Four more British crews reach medal finals at 2018 World Rowing Championships

Great Britain secures four more medal final places in the lightweight women’s single sculls, lightweight women’s double sculls, women’s quadruple sculls and men’s four


James Johnston, Adam Neill, Jacob Dawson and Tom Ford race to second in their men's four semi-finals at the 2018 World Championships (Naomi Baker)

Great Britain’s rowers set up four more medal finals on a day of mixed fortunes at the 2018 World Rowing Championships.

Imogen Grant sealed her place in Friday’s lightweight single sculls medal final with another confident row – coming from third at the halfway mark to win her semi-final ahead of Michelle Sechser (USA) and Jill Moffatt (Canada).

Ellie Piggott and Emily Craig put in a superb row to qualify for the lightweight women’s double sculls final. This regatta is the first time the two athletes have raced together since World Cup 1 due to injury, but there looks to be no rustiness as they rowed to third in the semi-final, nearly two lengths up on Poland.

GB’s men’s four continued their strong start to the regatta, rowing to second in their semi-final behind reigning silver medallists Italy. Tom Ford, Jacob Dawson, Adam Neill and James Johnston moved up from fourth place at the halfway mark to pass Germany and the Czech Republic.

And the women’s quadruple sculls finished second to China in an exciting semi-final, which sees them through to Saturday’s medal race. Mathilda Hodgkins Byrne, Melissa Wilson, Jess Leyden and Zoe Lee pushed on in the second half of the race to move into a qualifying position, moving past the USA and Romania.

The men’s quad needed to come through a brutal repechage to have a chance of competing for a medal, with Olympic champions Germany, European champions Italy and World Cup medallists Netherlands all vying for the top two places. A strong finish saw the British crew move up into third place but it wasn’t enough to make the medal final. They will return on Saturday for the B final.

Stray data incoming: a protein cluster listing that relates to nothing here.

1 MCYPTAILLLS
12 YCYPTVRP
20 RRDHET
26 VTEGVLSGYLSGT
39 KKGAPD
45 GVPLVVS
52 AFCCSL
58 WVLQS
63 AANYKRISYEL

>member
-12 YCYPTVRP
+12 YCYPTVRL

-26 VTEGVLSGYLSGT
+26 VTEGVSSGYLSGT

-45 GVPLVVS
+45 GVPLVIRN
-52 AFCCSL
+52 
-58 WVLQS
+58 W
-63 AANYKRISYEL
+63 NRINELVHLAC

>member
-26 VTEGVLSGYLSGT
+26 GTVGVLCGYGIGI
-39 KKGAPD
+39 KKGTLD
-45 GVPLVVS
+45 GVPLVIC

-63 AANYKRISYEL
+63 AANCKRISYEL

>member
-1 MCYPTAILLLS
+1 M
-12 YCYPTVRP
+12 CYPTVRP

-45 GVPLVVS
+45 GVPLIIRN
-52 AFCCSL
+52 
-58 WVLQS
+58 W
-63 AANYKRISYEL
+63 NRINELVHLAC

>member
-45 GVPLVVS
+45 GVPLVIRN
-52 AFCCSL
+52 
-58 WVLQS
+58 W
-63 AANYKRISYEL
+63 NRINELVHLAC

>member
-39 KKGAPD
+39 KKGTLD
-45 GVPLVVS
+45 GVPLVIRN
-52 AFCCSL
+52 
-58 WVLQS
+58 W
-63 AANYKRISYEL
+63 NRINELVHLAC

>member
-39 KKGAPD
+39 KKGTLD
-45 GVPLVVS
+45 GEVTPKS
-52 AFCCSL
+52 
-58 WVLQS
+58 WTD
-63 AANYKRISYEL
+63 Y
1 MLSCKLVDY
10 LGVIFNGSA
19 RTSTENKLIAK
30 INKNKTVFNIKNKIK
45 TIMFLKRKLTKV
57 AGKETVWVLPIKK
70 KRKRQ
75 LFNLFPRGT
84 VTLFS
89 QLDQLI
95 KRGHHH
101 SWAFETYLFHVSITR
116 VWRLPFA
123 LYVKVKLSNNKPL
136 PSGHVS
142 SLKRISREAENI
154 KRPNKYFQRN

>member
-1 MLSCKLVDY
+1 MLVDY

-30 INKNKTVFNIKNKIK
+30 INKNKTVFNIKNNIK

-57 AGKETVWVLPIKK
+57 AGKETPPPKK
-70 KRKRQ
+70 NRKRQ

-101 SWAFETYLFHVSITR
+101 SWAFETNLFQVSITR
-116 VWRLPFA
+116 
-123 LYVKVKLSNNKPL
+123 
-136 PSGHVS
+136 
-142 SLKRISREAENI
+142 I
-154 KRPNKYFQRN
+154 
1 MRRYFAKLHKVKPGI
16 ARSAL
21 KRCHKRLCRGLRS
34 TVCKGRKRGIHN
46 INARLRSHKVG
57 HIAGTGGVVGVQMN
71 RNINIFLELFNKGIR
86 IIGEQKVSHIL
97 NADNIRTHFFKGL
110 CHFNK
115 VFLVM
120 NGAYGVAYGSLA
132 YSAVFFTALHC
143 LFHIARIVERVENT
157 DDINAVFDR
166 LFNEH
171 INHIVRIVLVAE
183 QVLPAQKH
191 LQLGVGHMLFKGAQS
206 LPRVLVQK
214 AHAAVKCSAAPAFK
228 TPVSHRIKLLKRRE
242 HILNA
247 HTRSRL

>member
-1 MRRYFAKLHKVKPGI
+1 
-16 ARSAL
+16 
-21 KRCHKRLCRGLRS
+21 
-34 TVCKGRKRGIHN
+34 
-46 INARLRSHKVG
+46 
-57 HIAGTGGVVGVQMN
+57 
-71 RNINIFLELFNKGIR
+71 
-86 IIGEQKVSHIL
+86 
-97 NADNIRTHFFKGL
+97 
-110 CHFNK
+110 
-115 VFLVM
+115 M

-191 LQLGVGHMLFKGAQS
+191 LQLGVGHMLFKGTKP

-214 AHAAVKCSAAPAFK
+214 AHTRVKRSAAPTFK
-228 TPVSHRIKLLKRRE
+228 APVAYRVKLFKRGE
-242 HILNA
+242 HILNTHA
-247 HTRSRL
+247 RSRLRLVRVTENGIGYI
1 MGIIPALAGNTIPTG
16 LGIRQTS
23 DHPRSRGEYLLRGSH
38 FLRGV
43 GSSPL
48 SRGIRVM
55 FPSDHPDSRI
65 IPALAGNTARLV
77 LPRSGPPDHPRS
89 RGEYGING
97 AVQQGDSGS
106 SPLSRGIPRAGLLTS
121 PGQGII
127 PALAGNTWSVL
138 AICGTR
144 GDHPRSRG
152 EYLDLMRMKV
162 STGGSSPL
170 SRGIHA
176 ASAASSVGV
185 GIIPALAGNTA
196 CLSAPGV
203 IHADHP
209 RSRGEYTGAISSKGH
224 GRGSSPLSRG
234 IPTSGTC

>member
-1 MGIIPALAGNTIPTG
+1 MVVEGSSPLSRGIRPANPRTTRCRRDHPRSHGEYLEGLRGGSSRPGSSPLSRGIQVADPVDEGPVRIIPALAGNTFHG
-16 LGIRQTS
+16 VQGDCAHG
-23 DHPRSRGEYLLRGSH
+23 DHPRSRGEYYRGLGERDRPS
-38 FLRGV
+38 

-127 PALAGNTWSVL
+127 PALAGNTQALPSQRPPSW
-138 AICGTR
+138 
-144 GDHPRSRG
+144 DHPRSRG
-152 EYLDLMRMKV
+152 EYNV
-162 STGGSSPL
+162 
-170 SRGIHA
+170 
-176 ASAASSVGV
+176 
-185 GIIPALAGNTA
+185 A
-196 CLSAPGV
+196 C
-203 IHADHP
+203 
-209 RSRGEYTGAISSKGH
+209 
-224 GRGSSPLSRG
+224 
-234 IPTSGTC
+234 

Zak Lee-Green and Jamie Copus left everything out on the water in their lightweight double sculls semi-final but finished just outside the three qualification spots in fourth place.

Fellow lightweight Sam Mottram will race in the lightweight single sculls B final on Friday, having rowed to fourth place in a stacked semi-final. World Best Time holder Jason Osborne (Germany) led from start to finish with Andrew Campbell (USA) and Aaron Lattimer (Canada) in hot pursuit either side of him. Mottram, from an outside lane, finished fast but it wasn’t enough to close the gap on the leaders.

Rowan McKellar and Hattie Taylor will also race in a B final having finished fifth in a gruelling women’s pair semi-final. The top five crews were separated by just over a length, with Ireland coming from fifth to first in the final 500m.

GB’s women’s four finished fifth in their semi-final, which featured the world champions Australia and European champions Russia. GB move into Saturday’s B final

With racing starting earlier than scheduled due to Wednesday’s postponements, Ollie Cook and Matt Rossiter dug deep to secure a place in the semi-final – moving from fourth at the halfway point to challenge Romania for the race win.